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2019 Seminar

March 20-21, 2019

The Friday Conference Center

1.5 CEU / 15 PDCH offered

Online registration is closed; On-site registration for this seminar will be at the Friday Conference Center in Chapel Hill from 1:00 – 1:30 p.m. on Wednesday, March 20.

Partners: $175 per person; $600 per team of four / Non-Partners: $200 per person; $700 per team of four

The movement of people across borders in search of education, employment and to flee from war, persecution or natural disasters in their home country has triggered an international debate. Global migration has contributed to our increasingly diverse and interconnected world. Cross-border migration has risen steadily over the last three decades, and now accounts for 250 million people and 3% of the global population (Lagarde 2016). With similar trends expected to continue, concerns originating from immigrant-receiving countries are inevitable as they contend with the effects on labor markets as well as on political, social and cultural dynamics. Likewise, countries of origin worry about the potential negative consequences of this migration since it creates a vacuum that must be filled one way or another.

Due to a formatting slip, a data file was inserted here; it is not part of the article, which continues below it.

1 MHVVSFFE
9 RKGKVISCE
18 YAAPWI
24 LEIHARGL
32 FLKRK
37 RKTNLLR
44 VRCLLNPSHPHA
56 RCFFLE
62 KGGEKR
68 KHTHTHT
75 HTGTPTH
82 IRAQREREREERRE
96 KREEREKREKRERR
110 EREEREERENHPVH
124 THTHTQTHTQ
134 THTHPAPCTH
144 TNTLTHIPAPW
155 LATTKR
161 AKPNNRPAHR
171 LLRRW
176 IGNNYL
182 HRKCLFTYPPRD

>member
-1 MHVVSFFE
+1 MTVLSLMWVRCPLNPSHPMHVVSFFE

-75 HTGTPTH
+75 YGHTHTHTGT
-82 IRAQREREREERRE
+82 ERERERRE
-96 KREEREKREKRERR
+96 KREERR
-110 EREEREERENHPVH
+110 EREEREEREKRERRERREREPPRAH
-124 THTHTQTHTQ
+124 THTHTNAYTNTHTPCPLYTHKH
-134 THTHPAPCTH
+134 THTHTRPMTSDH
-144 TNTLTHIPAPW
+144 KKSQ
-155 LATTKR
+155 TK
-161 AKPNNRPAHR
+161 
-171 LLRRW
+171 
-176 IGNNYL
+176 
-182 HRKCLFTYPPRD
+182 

This seminar is designed for K-12 and community college educators to acknowledge global migration and incorporate awareness into their teaching and learning as they prepare the next generation of leaders. Through engaging plenary talks and interactive breakout sessions, this seminar will examine global migration, factors influencing it, its risks and opportunities and the ways in which educators should contemplate this phenomenon as schools and institutions become increasingly diverse.

This program is designed for K-12 and community college instructors of all disciplines, as well as administrators and staff.



Schedule  |  Speakers  |  Concurrent Sessions |  Exhibitors |  Program Material  |  Lodging & Directions

Download a copy of the program here.


1:00 p.m. Check-In and Registration
1:30 p.m. Welcome

Charlé LaMonica, Director, World View, UNC-Chapel Hill
Carol Tresolini, Vice Provost for Academic Affairs, UNC-Chapel Hill
1:45 p.m. Plenary I: Urban-Rural Divides over Immigration in Europe

Rahsaan Maxwell, Associate Professor, Department of Political Science, UNC-Chapel Hill
2:45 p.m. Break and Exhibits
3:00 p.m. Plenary II: Understanding the Key Terms in Global Migration